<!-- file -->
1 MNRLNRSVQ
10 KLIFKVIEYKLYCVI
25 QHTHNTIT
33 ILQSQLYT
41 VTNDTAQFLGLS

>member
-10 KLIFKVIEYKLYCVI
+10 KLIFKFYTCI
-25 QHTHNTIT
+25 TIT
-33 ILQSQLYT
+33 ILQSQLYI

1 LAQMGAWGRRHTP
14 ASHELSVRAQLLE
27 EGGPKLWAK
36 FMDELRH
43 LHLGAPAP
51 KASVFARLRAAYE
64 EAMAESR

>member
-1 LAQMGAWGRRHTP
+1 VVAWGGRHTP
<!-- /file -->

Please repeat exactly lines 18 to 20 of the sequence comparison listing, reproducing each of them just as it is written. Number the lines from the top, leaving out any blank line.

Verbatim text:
51 KASVFARLRAAYE
64 EAMAESR

>member